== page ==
Episode number 12, Through the Valley of Shadows, directed by Douglas Aarniokoski we've seen his work before in not only in Discovery, but in all the contemporary Trek. He's been working on Trek quite a bit. Bo Yeon Kim and Erika Lippoldt did the screenplay and this episode originally dropped on April 4th.
2019. Main cast as always Sonequa Martin Green, Doug Jones, Anthony Rapp, Mary Weissman, Wilson Cruz, Shehzad Lateef, Anson Mount, Mia Kirshner, Mary Chieffo, and Ethan Peck as Spock. And what was the world like on April 4th, 2019? Well... Folks, I don't think any of you are going to be surprised to know that Matt was singing Seven Rings by Ariana Grande, the song he's sung through most of this season of Discovery.
And I can only hope that as we approach the end of this season, that Matt is able to hold on to the deep meaning that he found in Seven Rings by Ariana Grande as we move on to, I believe it's next week, will be... A new song, and we will not return to Seven Rings. And at the movies, people were lining up to watch Dumbo for 45 million worth of box office.
Dumbo is the 2019 American fantasy adventure film directed by Tim Burton from screenplay by Aaron Krueger. It's the live action adaptation part of Disney's ongoing. We can make every old animated film, a live action movie. And it's a re imagining of Disney's 1941 animated feature of the same name, which is based on a novel by Helen Eberson and Harold Pearl.
The film stars Colin Farrell, Michael Keaton, Danny DeVito, Eva Green, and Alan Arkin, and follows a family that works at a failing traveling circus as they encounter a baby elephant with extremely large ears who is capable of flying. It's based on a true story. No, it's not. And on television, yeah, we've been watching, we've been watching the list of the top streaming series of 2019 with.
Trying to compare Discovery with other streaming programs, and so far we have seen shows that include Lucifer, Stranger Things, 13 Reasons Why, Money Heist, Orange is the New Black, The Handmaid's Tale, Sex Education, Elite, You, Chilling Adventures of Sabrina. The Umbrella Academy and at number 12, Black Mirror, which is of course the British anthology sci fi series on Netflix.
It's been there for, I believe it's now in its fourth season, maybe fifth. Um, I have seen some episodes. I have always enjoyed it, but I have never sat down to watch it from start to finish, but it is considered one of the better places for sci fi on television right now. And in current events from the New York Times, a brief revisit of some of the news that we shared in last week's episode on the Mueller report, because one of the top stories on this day in 2019, April 4th, Was some of Mueller's team say that the report was more damaging than Barr revealed.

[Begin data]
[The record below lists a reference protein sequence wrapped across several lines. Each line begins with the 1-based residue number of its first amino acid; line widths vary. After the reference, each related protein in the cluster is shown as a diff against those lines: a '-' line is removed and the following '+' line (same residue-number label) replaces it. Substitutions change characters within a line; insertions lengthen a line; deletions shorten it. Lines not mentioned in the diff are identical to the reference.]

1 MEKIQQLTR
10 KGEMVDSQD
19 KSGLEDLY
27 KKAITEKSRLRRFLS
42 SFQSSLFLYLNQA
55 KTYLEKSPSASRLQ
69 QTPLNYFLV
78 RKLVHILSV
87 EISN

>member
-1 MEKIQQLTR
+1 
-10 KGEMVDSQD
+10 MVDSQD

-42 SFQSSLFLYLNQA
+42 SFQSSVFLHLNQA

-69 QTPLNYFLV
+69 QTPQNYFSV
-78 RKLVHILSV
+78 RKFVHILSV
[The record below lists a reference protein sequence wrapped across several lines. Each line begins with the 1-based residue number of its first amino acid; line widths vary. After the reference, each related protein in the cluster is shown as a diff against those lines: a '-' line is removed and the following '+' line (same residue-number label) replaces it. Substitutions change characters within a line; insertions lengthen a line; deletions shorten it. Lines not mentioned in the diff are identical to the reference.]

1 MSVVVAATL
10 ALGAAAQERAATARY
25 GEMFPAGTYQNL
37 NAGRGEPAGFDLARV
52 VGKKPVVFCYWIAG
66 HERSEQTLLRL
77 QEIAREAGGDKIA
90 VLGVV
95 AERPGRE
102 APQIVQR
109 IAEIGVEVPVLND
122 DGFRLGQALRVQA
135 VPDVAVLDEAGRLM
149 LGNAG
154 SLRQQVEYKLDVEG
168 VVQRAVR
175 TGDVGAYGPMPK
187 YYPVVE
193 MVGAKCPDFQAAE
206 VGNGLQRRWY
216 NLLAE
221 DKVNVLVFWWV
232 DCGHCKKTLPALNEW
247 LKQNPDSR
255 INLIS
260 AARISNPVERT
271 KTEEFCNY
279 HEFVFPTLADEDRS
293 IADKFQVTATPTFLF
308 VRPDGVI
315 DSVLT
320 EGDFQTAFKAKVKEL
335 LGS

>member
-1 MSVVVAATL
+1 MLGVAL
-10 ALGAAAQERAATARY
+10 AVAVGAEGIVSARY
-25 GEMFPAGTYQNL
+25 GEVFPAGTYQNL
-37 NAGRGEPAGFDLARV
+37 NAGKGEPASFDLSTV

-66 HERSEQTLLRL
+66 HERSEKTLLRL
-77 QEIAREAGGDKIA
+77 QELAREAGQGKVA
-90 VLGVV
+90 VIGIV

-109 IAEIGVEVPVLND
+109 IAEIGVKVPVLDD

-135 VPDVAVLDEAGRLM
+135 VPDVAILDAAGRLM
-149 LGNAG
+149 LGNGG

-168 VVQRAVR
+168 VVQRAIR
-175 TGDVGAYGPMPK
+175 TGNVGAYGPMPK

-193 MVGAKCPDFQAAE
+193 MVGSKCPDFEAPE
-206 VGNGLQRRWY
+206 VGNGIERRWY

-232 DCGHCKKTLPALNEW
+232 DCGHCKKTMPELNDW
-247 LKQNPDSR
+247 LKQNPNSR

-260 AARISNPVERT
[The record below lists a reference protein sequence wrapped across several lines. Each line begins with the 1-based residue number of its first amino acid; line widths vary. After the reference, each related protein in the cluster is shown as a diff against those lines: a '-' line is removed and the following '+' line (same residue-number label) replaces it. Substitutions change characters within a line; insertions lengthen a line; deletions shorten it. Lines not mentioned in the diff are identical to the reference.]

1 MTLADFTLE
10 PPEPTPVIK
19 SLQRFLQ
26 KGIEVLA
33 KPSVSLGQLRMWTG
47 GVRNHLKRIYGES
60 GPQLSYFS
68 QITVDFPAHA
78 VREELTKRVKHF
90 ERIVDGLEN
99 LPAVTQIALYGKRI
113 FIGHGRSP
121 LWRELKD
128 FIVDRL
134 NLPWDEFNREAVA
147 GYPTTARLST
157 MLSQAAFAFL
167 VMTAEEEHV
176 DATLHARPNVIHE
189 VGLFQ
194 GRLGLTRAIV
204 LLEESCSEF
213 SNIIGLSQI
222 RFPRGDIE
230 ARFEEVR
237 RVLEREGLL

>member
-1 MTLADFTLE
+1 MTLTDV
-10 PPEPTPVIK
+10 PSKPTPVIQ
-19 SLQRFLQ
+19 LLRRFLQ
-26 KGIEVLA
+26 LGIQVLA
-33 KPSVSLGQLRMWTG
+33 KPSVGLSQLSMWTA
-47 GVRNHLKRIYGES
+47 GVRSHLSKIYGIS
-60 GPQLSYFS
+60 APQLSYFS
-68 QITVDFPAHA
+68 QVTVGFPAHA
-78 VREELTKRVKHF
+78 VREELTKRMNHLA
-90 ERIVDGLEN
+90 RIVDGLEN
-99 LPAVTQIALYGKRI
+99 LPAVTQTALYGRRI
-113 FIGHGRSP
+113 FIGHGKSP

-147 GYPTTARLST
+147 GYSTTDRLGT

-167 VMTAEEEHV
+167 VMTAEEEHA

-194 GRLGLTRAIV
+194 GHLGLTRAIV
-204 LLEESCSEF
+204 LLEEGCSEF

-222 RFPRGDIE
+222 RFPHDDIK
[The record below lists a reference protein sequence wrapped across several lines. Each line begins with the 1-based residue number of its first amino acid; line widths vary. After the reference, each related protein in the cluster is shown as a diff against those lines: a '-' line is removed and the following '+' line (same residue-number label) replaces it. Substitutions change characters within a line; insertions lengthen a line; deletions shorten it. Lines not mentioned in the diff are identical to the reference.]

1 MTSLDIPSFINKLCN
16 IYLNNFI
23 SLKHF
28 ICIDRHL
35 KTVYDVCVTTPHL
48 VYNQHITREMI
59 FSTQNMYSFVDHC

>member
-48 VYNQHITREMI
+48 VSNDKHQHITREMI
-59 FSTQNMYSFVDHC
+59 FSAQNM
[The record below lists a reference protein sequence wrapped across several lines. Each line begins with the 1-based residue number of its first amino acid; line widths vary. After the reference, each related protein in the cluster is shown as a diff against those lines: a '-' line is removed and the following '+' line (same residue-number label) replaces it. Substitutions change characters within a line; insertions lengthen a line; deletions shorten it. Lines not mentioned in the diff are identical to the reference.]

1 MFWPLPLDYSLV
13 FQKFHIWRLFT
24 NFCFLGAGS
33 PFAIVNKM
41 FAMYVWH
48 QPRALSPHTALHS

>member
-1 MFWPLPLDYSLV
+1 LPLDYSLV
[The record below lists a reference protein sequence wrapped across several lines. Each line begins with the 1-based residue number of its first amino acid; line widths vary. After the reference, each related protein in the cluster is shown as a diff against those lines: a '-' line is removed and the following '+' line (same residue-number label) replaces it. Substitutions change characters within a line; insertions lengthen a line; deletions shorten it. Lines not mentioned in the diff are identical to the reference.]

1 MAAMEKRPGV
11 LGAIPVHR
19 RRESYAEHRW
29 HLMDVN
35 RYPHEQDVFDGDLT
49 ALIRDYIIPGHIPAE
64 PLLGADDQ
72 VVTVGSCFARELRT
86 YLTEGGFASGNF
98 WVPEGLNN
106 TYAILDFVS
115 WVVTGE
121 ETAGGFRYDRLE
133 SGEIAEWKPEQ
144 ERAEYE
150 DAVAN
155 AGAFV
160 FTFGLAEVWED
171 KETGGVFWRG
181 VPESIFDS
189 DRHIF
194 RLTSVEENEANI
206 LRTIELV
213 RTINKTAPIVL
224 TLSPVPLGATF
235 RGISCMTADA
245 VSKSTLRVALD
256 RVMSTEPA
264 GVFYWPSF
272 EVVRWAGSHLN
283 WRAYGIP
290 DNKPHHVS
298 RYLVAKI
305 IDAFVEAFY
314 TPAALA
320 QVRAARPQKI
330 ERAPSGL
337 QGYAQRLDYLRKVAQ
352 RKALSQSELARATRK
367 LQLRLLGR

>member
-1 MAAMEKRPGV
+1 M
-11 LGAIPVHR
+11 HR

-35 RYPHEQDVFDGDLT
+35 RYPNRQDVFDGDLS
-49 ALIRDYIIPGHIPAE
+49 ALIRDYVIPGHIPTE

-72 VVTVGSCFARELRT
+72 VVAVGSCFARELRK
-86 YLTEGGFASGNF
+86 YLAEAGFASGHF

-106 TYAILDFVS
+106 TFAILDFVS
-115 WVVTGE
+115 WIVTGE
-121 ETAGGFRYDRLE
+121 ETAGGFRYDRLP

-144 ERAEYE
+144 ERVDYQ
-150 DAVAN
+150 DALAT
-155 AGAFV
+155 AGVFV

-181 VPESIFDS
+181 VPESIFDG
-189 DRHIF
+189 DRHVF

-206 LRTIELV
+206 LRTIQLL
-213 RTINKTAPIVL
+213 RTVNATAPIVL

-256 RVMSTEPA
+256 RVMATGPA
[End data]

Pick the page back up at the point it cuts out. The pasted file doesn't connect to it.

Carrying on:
And this would be the point where it was beginning, beginning to be revealed that the Mueller report that attorney general Barr released was redacted, removing some of the more damaging comments that tied Trump and his campaign more directly to Russian interference. There was also a headline, scientists thought they had measles cornered.
They were wrong. For me, this was a chilling headline to read given that it's a year before COVID 19 made its appearance in our lives. And it was a scary premonition of what would come in 2020. The article covers the failure of vaccination efforts. Sound familiar? Mm hmm. Mm hmm. And pockets of communities that refuse to get vaccinated, allowing measles to continue to break through the goal of herd immunity, a phrase that we are all overly familiar with.
There was also a continuing rise in the, can we trust government feelings in the news? The Mueller report being one thing, vaccination hesitancy, another, and there was also an article on the New York Times front page about an arrest around security at Mar a Lago, which of course, is where Trump lives. So.
In our discussion around this episode, Matt, strangely, I'm going to ask you to keep Dumbo in mind. Okay. All right. How
does that relate to Star Trek?
We will get there. Where I wanted to start was just on a general feeling of... Well, how did this episode feel? Did this feel better than the two parter we had just left behind?
I feel like I'm walking into a trap. Uh, if I take time crystals, time crystals, if I put those, the concept of a time crystal to the side, if I just take that and say, okay, let's put it over here, let that wash over me. I enjoyed this. This felt fun to me. I enjoyed where this was going. I enjoyed the more exploration of control.